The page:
The Dora High alumnus and former coal miner was listed on the ballot as “Working Man” Hammond in his bid to be a delegate at the Democratic National Convention in New York that summer.
Hammond ran as the only uncommitted delegate from Alabama’s 7th District. He won one of the state’s 67 spots at the convention when 21 percent of the voters in his area checked “uncommitted” during the Democratic primary.
According to state Democratic Party rules, the threshold for the awarding of a delegate was 20 percent.
“Thanks to Ross Perot for spending $20 million of his own money telling everybody to vote uncommitted,” Hammond said.
Hammond said his original intent for getting on the ballot was to impress his then-16-year-old daughter, Elesha.
However, he had a platform by the time that the Clinton campaign called all uncommitted delegates shortly before the convention to ask for their support.
“I said, ‘If I can be a voice for working people in the campaign, I’ll be glad to be a part of things,’” Hammond said.
For a while, Hammond believed that Clinton and his advisors wanted to hear what an average Joe from Alabama had to say.
During the opening night of the convention, he was one of 22 delegates chosen to walk on stage to represent the diversity of the Democratic Party.
True to his roots, Hammond made his national TV appearance wearing jeans, tennis shoes, a denim work shirt and a Crimson Tide cap that sported two “Yellow Dog Democrat” buttons.
Hammond’s 15 minutes of fame lasted for four days during the convention.
He hobnobbed with celebrities, political powerhouses and various reporters who were intrigued by his story.
The morning after the convention opened, “The New York Daily News” and other publications ran a photo of Hammond holding his cap over his heart and wiping tears from his eyes during Aretha Franklin’s performance of the national anthem.
That same day, Hammond was featured in separate articles in “The Birmingham News” and “The Tuscaloosa News.”
The Tuscaloosa piece, entitled “‘Working Man’ likes the taste of the Big Apple,” opened with Hammond emerging from a New York subway and singing the opening lines of “New York, New York” in the middle of Broadway.
Hammond’s most humorous antic during the convention, however, went unnoted by the press.
Rather than break his budget on an $8 hot dog at Madison Square Garden, Hammond talked his way into a suite for elected Democratic officials (and the free food that came with it) by claiming to be the mayor of Woodstock. In fact, the small Alabama community is unincorporated.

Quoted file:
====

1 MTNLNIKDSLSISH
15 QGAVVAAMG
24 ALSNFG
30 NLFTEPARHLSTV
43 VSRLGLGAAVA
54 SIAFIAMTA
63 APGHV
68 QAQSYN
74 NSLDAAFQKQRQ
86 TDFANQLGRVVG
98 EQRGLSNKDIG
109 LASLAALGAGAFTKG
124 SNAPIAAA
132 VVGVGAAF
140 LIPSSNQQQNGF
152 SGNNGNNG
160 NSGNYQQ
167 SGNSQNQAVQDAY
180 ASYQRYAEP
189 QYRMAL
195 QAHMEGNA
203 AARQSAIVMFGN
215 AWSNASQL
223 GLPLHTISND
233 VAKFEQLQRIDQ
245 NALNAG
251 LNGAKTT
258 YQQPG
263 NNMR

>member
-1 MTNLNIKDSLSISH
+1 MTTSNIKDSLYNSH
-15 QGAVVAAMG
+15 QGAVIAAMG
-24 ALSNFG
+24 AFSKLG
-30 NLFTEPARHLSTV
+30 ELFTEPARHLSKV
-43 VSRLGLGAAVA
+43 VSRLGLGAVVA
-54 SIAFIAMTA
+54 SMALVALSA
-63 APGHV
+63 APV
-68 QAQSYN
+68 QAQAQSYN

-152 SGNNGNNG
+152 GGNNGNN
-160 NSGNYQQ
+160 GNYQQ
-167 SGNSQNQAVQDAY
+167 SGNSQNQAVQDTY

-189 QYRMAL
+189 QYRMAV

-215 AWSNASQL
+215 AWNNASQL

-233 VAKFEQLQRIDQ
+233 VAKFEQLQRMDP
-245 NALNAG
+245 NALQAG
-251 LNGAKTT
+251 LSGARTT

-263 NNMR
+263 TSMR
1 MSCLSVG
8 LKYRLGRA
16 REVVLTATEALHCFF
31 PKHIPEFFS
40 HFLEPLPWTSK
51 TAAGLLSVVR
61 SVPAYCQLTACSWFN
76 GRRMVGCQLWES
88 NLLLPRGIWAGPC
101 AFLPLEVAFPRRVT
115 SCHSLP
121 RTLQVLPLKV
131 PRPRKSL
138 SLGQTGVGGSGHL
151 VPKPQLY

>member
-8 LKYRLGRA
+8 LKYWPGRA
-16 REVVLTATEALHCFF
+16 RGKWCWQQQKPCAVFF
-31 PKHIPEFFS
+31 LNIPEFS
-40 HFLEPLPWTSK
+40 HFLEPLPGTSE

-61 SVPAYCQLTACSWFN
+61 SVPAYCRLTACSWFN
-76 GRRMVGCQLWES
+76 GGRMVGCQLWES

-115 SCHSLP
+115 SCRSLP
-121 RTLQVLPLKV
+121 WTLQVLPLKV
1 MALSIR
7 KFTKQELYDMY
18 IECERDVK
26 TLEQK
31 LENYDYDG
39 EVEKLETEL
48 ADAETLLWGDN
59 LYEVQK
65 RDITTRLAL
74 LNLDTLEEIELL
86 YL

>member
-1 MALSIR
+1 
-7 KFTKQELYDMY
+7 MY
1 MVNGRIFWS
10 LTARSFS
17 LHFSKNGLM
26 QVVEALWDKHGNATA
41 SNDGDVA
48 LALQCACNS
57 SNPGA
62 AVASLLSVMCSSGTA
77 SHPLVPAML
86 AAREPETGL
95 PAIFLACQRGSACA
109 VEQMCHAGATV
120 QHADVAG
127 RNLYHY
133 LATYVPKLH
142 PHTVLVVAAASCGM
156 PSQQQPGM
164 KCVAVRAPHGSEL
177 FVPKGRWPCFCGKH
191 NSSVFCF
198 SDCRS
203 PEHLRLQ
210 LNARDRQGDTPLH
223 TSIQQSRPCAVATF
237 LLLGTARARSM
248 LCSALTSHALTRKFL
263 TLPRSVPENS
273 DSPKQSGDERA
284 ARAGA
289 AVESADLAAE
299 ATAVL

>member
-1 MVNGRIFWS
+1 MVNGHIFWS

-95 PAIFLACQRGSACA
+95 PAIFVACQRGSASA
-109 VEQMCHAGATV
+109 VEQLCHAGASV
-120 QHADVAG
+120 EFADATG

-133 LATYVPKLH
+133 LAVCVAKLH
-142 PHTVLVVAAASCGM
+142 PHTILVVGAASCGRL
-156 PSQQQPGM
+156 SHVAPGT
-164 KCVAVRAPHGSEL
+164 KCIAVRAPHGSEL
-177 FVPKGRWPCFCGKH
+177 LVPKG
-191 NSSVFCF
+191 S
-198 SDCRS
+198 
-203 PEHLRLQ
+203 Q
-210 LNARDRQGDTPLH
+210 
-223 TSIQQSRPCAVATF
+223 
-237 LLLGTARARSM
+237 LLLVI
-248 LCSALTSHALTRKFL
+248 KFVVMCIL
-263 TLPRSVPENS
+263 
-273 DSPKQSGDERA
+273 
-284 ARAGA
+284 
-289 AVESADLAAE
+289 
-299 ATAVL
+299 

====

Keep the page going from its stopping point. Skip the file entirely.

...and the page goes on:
Shortly after Clinton made his acceptance speech on July 16, 1992, Hammond took the stage for a second time with the rest of Alabama’s delegation. As the festivities wound down to the strains of Fleetwood Mac’s “Don’t Stop Thinking About Tomorrow,” Hammond made a beeline for the future president.
Hammond shook Clinton’s hand and assured him that he would do everything in his power to deliver Alabama’s nine electoral votes.
Clinton’s response was, “Well, I sure need them. Thanks.”
When he returned to Alabama, Hammond went to work campaigning for Clinton. By his estimates, he made at least a dozen appearances on local TV stations in the weeks following the convention.
However, by Election Night 1992, Hammond had realized that his services were no longer needed or wanted.
The final blow to his ego came when the state campaign leadership left out his name while publicly thanking all of those who had a part in the win during a party held that evening in Birmingham.
Hammond’s opinion of Clinton soured further over the new administrations “Don’t ask, don’t tell policy” for the military and what he refers to as “that health care fiasco with Hillary.”
“I got a Christmas card from the White House that first year, but I never got another one. I guess they heard I didn’t like them,” Hammond said.
Hammond now describes himself as “a militant ex-Democrat.”
In a 2010 article about the tea party movement, The Associated Press quoted Hammond as saying, “The only thing that unites millions of Americans is we hate the Democratic Party.”
However, Hammond still keeps a box of mementos from 1992, the year that he set out to prove that there is still a place for a working man in American politics.
“Everybody at these conventions are political hacks. I was refreshing. I didn’t know or owe anybody. I was just there because they couldn’t keep me out,” Hammond said.